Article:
Division of responsibilities §

So, what are responsibilities of the higher-level runtime compared to the OCI (or other low-level) runtime? In general the high-level runtime is responsible for:

The steps performed by the low-level runtime include:

I mentioned several features specific to Linux in the list above. The OCI Runtime Specification also specifies Windows, Solaris and VM-based workloads. This post assumes a Linux workload, so many details are Linux-specific.

The above list is just a rough guide and not absolute. Depending on use case the high-level runtime might perform some of the low-level steps. For example, if container networking is required, Podman might create the network namespace, setting up devices and routing. Then, instead of asking the OCI runtime to create a network namespace, it tells the runtime to enter the existing namespace.

Running containers via runc §

Because our effort is targeting OpenShift, the rest of this post mainly deals with runc.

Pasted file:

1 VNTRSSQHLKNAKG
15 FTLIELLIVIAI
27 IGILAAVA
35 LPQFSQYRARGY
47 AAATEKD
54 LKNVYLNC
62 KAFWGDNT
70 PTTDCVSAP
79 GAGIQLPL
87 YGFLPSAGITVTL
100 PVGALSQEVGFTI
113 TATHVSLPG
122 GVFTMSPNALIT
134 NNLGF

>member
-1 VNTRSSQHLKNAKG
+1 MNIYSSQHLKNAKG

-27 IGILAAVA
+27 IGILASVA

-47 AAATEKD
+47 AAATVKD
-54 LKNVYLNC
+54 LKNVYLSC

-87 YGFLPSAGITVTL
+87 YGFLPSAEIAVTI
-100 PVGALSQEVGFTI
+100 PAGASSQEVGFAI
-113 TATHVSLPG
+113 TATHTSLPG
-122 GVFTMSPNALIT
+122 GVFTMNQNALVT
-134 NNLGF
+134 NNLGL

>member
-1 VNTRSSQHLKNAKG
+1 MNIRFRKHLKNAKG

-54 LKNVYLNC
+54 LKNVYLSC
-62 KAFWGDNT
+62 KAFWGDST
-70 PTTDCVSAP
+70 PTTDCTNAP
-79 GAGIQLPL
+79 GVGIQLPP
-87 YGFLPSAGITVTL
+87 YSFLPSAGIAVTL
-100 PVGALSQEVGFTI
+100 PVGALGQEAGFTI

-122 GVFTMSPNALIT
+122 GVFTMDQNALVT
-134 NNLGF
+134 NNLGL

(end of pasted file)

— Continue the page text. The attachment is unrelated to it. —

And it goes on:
The functions demonstrated in this post were performed using runc version 1.0.0-rc95+dev, which I built from source (commit 19d75e1c). The Fedora 33 and 34 repositories offer runc version 1.0.0-rc93, which does not work.

Clone and build §

Install the Go compiler and libseccomp development headers:

% sudo dnf -y --quiet install libseccomp-devel


Clone the runc source code and build the program:

% mkdir -p ~/go/src/github.com/opencontainers
% cd ~/go/src/github.com/opencontainers
% git clone --quiet https://github.com/opencontainers/runc
% cd runc
% make --quiet
% ./runc --version
runc version 1.0.0-rc95+dev
commit: v1.0.0-rc95-31-g19d75e1c
spec: 1.0.2-dev
go: go1.16.3
libseccomp: 2.5.0

Prepare root filesystem §

I want to create a filesystem from my systemd based test-nginx container image. To avoid configuring overlay filesystems myself, I used Podman to create a container, then exported the whole container filesystem, via tar(1), to a local directory: